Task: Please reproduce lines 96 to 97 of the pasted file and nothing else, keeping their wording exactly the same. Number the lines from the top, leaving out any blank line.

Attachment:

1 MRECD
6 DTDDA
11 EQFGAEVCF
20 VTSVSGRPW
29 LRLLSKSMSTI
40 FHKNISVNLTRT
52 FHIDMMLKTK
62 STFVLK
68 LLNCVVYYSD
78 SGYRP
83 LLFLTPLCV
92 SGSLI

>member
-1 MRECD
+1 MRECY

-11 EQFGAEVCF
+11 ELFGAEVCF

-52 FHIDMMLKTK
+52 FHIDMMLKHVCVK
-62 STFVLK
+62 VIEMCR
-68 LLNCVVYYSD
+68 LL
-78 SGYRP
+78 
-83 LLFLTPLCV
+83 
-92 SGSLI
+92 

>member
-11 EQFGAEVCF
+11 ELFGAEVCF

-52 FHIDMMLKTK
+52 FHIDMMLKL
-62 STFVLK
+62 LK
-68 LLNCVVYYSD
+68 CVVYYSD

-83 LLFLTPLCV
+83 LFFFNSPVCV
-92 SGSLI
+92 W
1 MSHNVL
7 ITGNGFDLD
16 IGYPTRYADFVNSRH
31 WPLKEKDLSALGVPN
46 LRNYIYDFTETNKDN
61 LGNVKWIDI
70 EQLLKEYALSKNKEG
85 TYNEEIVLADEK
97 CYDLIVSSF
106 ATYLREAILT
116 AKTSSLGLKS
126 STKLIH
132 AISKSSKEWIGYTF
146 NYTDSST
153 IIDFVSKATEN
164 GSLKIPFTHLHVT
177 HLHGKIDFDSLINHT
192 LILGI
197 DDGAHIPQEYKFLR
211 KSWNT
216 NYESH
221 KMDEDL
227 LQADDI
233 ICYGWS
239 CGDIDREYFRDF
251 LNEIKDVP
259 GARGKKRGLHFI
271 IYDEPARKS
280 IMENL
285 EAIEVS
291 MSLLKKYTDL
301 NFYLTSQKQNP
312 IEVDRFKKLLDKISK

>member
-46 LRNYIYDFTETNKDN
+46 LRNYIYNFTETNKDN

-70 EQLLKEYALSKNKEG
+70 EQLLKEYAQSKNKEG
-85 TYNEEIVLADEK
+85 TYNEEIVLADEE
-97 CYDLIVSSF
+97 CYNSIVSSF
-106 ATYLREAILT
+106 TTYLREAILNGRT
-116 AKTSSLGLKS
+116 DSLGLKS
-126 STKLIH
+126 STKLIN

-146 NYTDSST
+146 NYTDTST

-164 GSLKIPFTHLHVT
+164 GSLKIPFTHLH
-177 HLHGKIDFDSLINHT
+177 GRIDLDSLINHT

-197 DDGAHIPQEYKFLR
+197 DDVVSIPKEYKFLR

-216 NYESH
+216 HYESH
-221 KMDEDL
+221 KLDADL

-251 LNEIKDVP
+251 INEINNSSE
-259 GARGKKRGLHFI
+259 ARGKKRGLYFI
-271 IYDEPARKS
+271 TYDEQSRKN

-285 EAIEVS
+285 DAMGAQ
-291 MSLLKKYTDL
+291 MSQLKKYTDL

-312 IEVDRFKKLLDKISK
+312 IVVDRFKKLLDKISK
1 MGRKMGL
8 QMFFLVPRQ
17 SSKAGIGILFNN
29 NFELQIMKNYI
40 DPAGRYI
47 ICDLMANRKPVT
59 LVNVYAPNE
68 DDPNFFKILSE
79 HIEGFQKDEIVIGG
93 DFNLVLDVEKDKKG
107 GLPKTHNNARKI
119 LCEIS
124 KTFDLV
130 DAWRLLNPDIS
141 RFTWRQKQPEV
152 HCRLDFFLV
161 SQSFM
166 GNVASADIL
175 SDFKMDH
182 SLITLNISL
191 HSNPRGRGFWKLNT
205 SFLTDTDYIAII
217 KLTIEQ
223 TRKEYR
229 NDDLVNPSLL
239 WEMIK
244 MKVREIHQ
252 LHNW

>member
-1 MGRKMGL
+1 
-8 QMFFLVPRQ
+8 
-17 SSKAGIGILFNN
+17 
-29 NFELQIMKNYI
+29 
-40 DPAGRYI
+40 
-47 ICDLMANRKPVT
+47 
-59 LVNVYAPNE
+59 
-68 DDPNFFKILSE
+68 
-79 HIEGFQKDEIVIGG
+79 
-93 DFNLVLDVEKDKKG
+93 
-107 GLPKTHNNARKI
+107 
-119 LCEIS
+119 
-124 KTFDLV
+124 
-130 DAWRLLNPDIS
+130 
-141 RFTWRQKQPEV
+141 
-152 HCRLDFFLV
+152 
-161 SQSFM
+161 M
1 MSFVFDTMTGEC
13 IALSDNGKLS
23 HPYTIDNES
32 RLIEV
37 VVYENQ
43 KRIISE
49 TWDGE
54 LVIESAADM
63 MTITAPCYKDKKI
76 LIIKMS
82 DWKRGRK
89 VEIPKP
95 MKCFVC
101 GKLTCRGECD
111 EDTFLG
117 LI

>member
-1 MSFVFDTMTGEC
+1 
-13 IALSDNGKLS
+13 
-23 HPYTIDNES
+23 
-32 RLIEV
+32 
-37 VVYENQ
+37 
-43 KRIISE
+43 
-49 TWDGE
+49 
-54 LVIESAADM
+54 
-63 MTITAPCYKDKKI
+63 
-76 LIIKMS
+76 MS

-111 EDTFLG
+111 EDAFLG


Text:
+177 GRIDLDSLINHT

-197 DDGAHIPQEYKFLR